Singapore's central bank decisions don't usually generate much excitement, but economists are split on whether more easing may be on tap after a surprise move earlier this year.
"It's definitely a closer call than it has been in a while," Daniel Martin, an economist at Capital Economics, said Friday.
"Consumer price inflation is extremely low. I don't see much reason for them not to loosen," he said. "On the other side, they already loosened in January. They may see it as already enough." Martin expects policy easing as wage inflation, one of the Monetary Authority of Singapore's (MAS) key concerns, fell sharply in the fourth quarter. The decision is due Tuesday.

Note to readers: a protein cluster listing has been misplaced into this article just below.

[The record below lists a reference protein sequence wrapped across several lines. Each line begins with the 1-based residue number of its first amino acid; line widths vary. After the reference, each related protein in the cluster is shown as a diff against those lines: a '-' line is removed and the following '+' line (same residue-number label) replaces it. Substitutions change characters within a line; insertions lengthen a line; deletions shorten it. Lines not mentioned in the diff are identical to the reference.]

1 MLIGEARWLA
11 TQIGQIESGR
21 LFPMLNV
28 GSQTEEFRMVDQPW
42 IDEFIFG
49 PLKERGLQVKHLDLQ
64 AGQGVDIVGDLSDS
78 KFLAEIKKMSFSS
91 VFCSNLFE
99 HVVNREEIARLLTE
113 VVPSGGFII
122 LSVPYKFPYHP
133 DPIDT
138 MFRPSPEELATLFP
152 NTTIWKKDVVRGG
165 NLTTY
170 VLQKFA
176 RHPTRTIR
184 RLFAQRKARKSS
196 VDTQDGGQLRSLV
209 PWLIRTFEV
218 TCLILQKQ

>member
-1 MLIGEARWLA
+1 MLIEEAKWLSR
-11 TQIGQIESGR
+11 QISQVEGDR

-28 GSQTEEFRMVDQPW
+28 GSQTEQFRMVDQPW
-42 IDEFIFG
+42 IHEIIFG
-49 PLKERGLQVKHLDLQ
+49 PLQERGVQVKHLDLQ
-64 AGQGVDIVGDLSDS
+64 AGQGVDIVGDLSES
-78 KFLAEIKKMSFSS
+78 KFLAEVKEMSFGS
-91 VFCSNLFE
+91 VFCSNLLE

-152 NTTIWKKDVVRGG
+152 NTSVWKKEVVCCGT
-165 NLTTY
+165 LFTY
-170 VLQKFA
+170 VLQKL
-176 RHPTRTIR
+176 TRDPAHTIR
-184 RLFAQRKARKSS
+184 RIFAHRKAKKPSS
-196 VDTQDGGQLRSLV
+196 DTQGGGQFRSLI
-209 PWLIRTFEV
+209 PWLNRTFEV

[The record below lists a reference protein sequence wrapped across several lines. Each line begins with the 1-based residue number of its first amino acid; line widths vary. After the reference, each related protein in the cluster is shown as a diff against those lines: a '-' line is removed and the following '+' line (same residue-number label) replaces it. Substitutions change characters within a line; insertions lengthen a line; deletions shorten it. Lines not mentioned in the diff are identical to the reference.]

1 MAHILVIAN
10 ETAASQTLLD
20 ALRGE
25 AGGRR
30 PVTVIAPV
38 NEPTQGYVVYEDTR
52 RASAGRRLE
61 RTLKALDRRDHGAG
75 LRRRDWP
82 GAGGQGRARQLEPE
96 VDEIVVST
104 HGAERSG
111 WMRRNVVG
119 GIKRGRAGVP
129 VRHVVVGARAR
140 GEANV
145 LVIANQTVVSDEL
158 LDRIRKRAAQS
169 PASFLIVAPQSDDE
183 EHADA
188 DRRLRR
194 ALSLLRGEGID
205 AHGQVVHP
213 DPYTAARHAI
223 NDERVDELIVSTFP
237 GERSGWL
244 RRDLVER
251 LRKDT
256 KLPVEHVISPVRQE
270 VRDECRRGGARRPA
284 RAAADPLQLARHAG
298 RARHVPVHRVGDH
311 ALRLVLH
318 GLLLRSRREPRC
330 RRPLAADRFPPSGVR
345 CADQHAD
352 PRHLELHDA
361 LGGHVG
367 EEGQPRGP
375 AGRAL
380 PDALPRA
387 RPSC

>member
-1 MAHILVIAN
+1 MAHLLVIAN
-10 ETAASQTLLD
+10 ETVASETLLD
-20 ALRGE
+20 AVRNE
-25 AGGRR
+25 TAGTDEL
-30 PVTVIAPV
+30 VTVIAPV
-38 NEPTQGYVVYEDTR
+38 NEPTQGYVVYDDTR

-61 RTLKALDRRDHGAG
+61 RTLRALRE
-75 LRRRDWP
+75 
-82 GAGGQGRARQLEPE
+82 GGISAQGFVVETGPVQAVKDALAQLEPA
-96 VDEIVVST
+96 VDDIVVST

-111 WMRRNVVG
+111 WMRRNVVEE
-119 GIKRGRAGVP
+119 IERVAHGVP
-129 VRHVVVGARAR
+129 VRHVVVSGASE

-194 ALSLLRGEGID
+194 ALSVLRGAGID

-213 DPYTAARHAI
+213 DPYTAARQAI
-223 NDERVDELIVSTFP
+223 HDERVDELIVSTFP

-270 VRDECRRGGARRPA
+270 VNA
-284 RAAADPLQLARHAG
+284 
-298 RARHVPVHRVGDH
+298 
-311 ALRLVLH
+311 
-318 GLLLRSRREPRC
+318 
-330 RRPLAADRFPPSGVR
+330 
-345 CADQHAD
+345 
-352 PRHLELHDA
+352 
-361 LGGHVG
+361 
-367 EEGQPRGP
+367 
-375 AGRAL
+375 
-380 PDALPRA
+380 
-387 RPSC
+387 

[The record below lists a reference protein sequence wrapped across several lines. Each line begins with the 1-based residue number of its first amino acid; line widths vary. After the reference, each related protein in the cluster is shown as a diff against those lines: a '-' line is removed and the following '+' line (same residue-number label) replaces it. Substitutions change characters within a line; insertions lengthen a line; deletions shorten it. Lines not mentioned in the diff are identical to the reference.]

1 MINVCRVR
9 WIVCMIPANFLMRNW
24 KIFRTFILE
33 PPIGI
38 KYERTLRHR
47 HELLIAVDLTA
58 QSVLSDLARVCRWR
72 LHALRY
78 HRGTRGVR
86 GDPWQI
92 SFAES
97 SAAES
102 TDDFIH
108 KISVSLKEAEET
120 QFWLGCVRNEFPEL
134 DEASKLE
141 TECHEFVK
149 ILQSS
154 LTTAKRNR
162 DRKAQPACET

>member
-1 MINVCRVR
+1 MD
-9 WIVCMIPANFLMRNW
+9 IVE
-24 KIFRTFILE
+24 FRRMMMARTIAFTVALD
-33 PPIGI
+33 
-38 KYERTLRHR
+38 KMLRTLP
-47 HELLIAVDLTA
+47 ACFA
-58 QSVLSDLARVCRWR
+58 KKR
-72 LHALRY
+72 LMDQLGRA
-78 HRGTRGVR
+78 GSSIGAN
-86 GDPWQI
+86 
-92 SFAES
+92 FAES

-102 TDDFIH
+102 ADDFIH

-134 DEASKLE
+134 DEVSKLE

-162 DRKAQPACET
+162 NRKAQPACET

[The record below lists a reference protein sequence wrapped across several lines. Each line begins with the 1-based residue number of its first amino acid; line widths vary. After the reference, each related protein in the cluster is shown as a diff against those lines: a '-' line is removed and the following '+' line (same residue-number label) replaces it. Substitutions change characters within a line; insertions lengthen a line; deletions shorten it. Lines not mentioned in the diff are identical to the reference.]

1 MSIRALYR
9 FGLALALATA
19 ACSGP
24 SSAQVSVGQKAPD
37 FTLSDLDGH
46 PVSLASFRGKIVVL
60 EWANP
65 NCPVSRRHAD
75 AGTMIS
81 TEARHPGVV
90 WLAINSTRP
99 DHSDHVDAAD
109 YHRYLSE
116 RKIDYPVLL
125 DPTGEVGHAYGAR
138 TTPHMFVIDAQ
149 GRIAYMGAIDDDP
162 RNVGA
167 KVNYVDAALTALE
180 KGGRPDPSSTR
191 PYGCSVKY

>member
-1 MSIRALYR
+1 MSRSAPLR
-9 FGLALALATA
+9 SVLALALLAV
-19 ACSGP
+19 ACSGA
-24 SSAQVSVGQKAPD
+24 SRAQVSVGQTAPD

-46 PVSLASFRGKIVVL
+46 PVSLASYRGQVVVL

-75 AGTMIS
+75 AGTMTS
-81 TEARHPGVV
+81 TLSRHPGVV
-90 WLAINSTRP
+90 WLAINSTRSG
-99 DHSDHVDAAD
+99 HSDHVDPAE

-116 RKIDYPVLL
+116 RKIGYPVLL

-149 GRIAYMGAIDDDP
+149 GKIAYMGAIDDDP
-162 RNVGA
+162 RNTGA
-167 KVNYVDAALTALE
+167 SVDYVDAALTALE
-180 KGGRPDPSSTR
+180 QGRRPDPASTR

Rather than use interest rates, Singapore's central bank sets its monetary policy by adjusting an undisclosed trading band for the currency based on a basket of currencies weighted to reflect trade levels with the city-state. The MAS may intervene if the currency moves outside its band.
Usually, the MAS sets policy just twice a year -- in October and April. But in a surprise move, the MAS in January announced that it was reducing the slope of the Singapore dollar's appreciation against the currency basket. The slope was last flattened in 2011 and not only was it the first policy change since April 2012, it was the MAS' first unscheduled statement since 2001.